Govt adviser urges big shake-up of local government water services

All local councils should start charging ratepayers for both drinking and waste water by volume, while new water infrastructure should be delivered regionally because of its high cost for smaller communities, says a government advisory group report.

Chaired by Wellington Regional Council chair Fran Wilde, the report was quietly released on the Department of Internal Affairs website on Wednesday, and is said by close observers to have been watered down to appease local government political sensitivities.

Among the most controversial recommendations is one that councils should “consider moving delivery of potable water and wasterwater to regional level, with the management and implementation of such delivery at arm’s length from political decisions” by using a council-owned corporate structure.

The original report recommended councils be instructed to regionalise water services, rather than merely consider them.

Water New Zealand said in a statement it supported “rationalising water services and placing them at arms-length from local political control.”

“However, the real concern Water New Zealand has is whether the reforms proposed by the expert group looking at local government infrastructure will be implemented,” said the lobby’s chief executive, Murray Gibb.

“The need for reform has been known for a long time, but to date little progress has been made.”

“Ratepayers and taxpayers will get improved services and better value for their money if the reforms are implemented. The proposals accord with industry best practice and should be supported,” he said.

The EAG report also proposes creating a Minister of Water and ensuring that all water policy issues are led from one government agency.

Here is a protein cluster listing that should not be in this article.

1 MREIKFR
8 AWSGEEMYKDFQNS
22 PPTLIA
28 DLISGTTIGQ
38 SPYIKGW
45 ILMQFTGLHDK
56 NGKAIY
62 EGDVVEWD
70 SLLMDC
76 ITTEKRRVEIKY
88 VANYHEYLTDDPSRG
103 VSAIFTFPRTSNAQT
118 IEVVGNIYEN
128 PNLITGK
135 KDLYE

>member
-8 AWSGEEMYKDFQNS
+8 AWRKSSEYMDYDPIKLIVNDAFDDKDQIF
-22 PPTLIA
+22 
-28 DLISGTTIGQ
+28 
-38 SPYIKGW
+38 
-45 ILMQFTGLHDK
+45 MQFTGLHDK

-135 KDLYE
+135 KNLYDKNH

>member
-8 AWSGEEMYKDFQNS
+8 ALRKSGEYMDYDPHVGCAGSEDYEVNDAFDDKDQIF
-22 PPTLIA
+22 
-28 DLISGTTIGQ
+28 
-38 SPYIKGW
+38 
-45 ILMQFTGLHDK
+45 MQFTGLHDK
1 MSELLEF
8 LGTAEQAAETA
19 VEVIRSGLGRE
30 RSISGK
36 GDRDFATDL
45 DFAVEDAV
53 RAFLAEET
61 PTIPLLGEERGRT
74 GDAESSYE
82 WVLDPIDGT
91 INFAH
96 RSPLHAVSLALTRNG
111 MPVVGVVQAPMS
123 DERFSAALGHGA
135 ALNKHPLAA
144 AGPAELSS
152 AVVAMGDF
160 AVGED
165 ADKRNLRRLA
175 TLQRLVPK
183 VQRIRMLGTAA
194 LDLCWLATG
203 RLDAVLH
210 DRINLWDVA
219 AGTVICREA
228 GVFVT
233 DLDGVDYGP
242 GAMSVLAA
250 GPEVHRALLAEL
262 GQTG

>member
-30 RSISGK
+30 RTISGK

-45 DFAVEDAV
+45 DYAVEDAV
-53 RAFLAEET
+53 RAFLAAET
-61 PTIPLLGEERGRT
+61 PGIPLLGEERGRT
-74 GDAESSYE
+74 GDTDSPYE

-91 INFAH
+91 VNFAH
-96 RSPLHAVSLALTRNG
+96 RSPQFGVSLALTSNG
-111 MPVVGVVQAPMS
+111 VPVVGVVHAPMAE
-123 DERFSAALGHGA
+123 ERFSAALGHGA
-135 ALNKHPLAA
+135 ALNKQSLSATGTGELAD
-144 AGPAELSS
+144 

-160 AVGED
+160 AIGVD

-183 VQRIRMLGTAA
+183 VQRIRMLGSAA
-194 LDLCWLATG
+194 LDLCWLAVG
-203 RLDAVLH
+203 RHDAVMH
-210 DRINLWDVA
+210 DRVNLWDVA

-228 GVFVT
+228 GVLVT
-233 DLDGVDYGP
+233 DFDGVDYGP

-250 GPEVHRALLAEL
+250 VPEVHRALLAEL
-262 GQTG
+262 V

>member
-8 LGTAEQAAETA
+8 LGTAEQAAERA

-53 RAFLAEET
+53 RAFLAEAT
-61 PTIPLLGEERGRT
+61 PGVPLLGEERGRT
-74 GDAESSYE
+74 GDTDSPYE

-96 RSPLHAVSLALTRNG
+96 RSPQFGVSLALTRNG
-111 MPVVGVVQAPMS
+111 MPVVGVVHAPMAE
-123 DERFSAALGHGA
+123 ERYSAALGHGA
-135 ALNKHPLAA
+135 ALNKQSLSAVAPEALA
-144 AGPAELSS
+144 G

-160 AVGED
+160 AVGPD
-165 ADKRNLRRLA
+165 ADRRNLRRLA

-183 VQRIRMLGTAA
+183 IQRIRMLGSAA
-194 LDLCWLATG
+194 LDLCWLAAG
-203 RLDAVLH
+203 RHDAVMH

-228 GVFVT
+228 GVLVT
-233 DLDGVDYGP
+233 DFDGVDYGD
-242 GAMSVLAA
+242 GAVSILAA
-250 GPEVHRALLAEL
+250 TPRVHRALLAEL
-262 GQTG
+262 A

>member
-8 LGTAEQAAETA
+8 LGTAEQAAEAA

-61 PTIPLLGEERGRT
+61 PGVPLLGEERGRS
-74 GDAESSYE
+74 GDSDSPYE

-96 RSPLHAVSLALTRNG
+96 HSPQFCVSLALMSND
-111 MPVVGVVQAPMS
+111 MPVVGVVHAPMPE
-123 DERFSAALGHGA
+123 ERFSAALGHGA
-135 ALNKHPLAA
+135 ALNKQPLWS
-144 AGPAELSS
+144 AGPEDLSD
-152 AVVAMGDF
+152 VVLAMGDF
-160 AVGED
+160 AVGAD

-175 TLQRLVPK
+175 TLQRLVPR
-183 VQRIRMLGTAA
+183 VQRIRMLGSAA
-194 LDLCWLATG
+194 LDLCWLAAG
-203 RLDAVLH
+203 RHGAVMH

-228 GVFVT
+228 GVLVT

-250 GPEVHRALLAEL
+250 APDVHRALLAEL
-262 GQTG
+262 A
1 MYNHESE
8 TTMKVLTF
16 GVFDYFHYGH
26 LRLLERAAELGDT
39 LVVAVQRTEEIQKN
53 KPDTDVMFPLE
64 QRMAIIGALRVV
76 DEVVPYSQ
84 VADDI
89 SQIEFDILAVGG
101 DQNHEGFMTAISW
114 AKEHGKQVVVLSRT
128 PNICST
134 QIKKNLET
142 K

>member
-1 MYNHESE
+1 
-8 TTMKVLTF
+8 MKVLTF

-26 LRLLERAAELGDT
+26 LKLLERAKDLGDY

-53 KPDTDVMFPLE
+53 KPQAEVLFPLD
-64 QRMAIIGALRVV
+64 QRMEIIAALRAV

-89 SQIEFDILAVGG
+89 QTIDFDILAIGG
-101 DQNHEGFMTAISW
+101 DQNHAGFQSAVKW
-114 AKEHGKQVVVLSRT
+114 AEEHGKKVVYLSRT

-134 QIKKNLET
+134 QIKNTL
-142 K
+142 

It also proposes that “where economically justified, metering and volumetric charging for water are implemented.”

More broadly, the report recommends councils should “consider amalgamation into unitary authorities with minimum populations of approximately 100,000.” Figures in the report show some 75 percent of all local government entities are servicing populations of fewer than 50,000 people.

The report warns that New Zealand local government is currently not well arranged to handle the many hundreds of millions of dollars of new infrastructure which will be required over the next few years.

That’s partly because councils both small and large struggle to find infrastructure expertise, often fail to collaborate, and because of evidence that many New Zealand councils don’t plan or execute capital works projects efficiently, creating cost for ratepayers and the economy.

New Zealand has seven ministries, eleven regionally based regulators and 67 suppliers with responsibilities for water, said Gibb.

“Having 85 businesses providing water governance for a population of 4.4 million is plainly inefficient, and doesn’t allow for a coordinated or strategic approach. By contrast, Scotland with a larger population has just four businesses doing the same job. Just one business delivers water services across the whole country,” he said.

“Metering and volumetric charging has generally proven to be the most equitable way of funding water services, as has been found in Tauranga and Auckland” and still allowed water services to be publicly owned.

The report recommends the Local Government New Zealand umbrella group establish a “local government centre of excellence” service that could offer help across the country on looming major roading and water projects.


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